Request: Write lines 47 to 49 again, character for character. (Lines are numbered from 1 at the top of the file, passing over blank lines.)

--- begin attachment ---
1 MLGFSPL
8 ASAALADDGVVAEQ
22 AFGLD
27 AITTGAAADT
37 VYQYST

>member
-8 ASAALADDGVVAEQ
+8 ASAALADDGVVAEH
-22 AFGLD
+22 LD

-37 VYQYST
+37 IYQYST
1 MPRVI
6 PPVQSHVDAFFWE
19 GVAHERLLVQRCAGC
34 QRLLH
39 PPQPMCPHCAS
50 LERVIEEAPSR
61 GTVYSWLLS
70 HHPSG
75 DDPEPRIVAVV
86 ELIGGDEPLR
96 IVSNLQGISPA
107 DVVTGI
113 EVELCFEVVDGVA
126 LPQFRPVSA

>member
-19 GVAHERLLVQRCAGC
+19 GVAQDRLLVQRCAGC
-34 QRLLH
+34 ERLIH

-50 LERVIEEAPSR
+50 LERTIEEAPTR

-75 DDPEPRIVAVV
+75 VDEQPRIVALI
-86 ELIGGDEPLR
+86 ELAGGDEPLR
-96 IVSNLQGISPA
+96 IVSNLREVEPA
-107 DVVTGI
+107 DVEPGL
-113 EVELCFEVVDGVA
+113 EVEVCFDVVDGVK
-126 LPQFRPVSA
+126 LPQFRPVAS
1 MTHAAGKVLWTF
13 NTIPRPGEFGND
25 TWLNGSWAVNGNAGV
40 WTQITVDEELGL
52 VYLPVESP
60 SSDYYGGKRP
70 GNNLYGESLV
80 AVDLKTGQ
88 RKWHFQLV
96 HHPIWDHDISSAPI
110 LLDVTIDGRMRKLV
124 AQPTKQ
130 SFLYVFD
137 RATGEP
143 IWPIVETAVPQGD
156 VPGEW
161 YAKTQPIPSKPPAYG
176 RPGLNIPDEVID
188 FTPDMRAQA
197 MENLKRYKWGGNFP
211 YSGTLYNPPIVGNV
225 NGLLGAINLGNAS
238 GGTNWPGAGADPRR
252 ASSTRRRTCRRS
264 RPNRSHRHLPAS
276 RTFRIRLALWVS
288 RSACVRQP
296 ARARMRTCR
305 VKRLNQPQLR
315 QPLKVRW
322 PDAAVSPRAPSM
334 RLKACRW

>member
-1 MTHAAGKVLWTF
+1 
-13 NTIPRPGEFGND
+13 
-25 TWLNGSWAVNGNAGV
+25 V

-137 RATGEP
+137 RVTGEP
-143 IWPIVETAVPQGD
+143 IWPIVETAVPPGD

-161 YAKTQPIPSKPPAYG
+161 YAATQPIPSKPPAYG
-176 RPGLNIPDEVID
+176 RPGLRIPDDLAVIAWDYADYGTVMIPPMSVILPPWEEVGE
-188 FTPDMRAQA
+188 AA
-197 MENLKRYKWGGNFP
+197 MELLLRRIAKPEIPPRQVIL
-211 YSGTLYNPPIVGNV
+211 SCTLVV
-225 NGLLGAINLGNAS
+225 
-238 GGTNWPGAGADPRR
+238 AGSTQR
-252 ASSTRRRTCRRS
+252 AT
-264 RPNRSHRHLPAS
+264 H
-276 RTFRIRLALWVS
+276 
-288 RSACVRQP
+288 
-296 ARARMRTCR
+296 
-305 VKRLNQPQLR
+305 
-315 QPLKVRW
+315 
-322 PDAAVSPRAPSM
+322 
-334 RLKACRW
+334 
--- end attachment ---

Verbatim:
13 NTIPRPGEFGND
25 TWLNGSWAVNGNAGV
40 WTQITVDEELGL